Short Segment Statewide Screening of Midblock Crashes in South Carolina

The AASHTO Highway Safety Manual (HSM) presents a variety of methods for quantitatively estimating crash frequency or severity at a variety of locations. The HSM predictive methods require the roadway network to be divided into homogeneous segments and intersections, or sites populated with a series of attributes. It recommends a minimum segment length of 0.1?mi. This research focuses on segment lengths of less than 0.1?mi for statewide screening of midblock crash locations to identify site specific locations with high crash incidence. The paper makes an argument that many midblock crashes can be concentrated along a very short segment because of an undesirable characteristic of a specific site. The use of longer segments may “hide” the severity of a single location if the rest of the segment has few or no additional crashes. In actuality, this research does not divide sections of roads into short segments. Instead, a short-window approach is used. The underlying road network is used to create a layer of segment polygons using GIS buffering. Crash data are then overlaid and aggregated to the segment polygons for further analysis. The paper makes a case for the use of short fixed segments to do statewide screening and how accurately geocoded crash data is key to its use. A comparison is made with a sliding-window approach (Network Kernel Density). The benefit of using fixed segments is that they are much less complex than using the sliding-window approach. Because the segmentation can be the same from year to year, direct comparisons can be made over time while spatial integrity is maintained.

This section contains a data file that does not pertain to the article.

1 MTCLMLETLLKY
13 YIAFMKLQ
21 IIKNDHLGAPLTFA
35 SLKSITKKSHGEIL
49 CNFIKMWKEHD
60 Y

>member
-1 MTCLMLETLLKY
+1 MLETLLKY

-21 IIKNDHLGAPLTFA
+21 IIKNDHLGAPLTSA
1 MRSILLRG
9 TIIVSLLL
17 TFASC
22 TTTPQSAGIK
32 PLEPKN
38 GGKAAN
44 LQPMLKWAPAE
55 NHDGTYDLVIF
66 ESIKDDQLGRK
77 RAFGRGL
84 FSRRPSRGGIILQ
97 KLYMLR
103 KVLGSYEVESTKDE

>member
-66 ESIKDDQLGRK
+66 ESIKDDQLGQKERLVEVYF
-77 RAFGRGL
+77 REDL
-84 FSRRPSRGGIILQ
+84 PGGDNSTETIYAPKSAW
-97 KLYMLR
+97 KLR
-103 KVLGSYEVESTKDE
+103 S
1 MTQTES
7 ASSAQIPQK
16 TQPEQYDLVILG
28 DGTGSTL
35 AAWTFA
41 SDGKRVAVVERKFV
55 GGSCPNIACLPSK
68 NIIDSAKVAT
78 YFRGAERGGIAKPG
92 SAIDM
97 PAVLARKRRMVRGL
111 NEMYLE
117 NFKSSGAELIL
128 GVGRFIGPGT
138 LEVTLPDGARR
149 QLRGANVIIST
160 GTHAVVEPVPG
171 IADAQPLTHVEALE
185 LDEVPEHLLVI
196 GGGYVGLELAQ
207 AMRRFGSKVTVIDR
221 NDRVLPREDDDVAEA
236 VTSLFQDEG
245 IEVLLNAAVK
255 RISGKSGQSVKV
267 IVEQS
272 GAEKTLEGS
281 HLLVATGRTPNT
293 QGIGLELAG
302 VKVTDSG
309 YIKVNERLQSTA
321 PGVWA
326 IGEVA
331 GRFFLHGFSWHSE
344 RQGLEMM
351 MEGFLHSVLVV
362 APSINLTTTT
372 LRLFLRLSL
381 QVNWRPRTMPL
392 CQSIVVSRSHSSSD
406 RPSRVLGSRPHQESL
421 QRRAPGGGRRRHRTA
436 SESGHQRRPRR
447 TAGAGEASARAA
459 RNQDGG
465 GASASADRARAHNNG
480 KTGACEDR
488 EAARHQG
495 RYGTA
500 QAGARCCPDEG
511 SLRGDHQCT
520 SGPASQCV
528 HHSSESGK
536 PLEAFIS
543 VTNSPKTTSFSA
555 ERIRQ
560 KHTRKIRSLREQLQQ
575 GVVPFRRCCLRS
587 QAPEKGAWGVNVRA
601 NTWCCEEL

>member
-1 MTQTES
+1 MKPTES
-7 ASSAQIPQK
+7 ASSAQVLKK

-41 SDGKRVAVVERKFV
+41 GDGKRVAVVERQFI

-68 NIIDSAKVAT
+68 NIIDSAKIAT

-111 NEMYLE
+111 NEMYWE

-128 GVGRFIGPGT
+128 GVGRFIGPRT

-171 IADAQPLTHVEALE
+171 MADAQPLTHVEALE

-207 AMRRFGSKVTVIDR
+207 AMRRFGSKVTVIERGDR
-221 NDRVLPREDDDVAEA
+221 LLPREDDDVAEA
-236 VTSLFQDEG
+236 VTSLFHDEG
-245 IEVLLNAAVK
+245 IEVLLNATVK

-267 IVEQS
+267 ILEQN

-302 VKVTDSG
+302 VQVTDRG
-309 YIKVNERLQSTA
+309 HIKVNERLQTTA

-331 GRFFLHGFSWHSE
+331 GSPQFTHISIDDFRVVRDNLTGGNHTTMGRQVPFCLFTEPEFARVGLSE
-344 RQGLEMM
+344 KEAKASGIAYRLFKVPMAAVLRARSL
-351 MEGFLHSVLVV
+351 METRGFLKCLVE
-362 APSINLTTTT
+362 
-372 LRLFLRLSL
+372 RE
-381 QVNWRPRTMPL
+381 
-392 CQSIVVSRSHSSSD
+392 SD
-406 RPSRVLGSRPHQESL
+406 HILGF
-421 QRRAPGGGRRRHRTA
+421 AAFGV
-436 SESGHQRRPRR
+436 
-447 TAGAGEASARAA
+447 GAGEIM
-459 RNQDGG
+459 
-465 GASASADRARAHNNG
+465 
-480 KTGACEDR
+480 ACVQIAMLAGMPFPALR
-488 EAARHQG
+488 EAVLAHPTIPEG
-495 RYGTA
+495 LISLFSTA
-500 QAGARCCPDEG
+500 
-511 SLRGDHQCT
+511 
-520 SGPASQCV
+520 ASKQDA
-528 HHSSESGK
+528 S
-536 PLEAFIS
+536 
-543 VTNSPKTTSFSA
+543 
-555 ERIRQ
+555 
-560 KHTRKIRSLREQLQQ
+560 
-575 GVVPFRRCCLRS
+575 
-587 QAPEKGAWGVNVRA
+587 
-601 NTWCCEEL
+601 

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  • Supplemental Notes:
    • The Standing Committee on Highway Safety Performance (ANB25) peer-reviewed this paper (19-01589). © National Academy of Sciences: Transportation Research Board 2019.
  • Authors:
    • Famili, Afshin
    • Sarasua, Wayne
    • Iqbal, Adika Mammadrahimli
    • Kumar, Devesh
    • Ogle, Jennifer Harper
  • Publication Date: 2019-10

Language

  • English

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  • Accession Number: 01707668
  • Record Type: Publication
  • Files: TRIS, TRB, ATRI
  • Created Date: Jun 4 2019 3:04PM